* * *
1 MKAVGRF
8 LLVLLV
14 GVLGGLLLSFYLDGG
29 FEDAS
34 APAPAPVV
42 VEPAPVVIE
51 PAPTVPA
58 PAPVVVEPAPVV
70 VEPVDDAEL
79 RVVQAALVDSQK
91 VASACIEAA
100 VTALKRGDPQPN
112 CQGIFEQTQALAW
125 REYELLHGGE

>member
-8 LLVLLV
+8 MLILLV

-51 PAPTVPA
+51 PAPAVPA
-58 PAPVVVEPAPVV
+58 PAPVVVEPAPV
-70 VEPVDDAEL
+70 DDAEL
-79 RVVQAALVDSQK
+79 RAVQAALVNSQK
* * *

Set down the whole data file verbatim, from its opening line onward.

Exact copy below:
1 MKAVGRF
8 LLVLLV
14 GVLGGLLLSFYLDGG
29 FEDAS
34 APAPAPVV
42 VEPAPVVIE
51 PAPTVPA
58 PAPVVVEPAPVV
70 VEPVDDAEL
79 RVVQAALVDSQK
91 VASACIEAA
100 VTALKRGDPQPN
112 CQGIFEQTQALAW
125 REYELLHGGE

>member
-8 LLVLLV
+8 MLILLV

-51 PAPTVPA
+51 PAPAVPA
-58 PAPVVVEPAPVV
+58 PAPVVVEPAPV
-70 VEPVDDAEL
+70 DDAEL
-79 RVVQAALVDSQK
+79 RAVQAALVNSQK